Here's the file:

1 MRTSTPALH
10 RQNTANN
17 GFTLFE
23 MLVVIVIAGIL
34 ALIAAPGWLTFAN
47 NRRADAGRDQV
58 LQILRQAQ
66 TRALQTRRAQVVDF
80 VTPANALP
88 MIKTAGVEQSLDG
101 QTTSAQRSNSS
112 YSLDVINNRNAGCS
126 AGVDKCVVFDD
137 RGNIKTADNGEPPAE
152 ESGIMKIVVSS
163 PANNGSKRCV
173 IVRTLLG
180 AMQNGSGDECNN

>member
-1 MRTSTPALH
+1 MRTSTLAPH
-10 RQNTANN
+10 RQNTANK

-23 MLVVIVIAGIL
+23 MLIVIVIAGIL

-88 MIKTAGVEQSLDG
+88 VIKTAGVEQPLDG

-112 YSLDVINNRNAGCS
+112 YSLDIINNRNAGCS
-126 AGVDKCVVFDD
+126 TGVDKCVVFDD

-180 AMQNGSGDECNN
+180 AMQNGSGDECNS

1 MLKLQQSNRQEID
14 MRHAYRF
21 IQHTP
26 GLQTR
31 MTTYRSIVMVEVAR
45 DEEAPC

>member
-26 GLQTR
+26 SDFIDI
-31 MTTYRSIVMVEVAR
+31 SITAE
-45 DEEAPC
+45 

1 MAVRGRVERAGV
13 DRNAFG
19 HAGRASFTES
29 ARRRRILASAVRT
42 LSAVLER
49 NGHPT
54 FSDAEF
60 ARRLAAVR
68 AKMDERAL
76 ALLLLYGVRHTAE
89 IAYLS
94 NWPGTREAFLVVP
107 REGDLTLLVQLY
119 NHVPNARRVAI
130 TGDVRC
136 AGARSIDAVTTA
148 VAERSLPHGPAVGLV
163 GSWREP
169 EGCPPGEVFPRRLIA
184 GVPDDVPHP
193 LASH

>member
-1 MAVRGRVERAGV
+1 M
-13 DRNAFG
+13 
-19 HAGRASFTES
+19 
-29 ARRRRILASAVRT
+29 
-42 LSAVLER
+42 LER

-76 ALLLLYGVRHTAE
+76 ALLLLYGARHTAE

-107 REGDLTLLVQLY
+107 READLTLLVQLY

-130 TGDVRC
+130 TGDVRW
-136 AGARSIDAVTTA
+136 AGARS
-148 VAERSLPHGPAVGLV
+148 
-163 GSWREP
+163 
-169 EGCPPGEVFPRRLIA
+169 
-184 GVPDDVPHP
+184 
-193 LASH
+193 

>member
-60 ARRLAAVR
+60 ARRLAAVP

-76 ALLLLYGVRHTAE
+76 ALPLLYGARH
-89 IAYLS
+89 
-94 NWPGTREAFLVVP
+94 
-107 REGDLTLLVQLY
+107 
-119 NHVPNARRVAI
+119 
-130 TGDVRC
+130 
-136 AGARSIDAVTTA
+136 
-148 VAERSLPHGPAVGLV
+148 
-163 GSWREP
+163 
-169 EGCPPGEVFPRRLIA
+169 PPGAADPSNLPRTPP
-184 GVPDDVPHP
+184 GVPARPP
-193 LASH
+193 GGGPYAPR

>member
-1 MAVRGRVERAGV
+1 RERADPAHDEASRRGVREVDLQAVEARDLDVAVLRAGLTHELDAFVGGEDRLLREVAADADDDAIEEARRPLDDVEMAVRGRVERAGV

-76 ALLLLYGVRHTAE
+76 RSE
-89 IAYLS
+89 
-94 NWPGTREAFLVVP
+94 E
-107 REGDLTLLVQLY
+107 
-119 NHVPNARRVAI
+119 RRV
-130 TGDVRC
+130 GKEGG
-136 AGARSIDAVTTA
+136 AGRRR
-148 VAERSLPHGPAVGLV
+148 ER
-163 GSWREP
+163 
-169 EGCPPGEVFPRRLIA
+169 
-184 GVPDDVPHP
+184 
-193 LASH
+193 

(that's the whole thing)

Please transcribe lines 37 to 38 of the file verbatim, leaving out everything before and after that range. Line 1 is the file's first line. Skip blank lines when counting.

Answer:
26 GLQTR
31 MTTYRSIVMVEVAR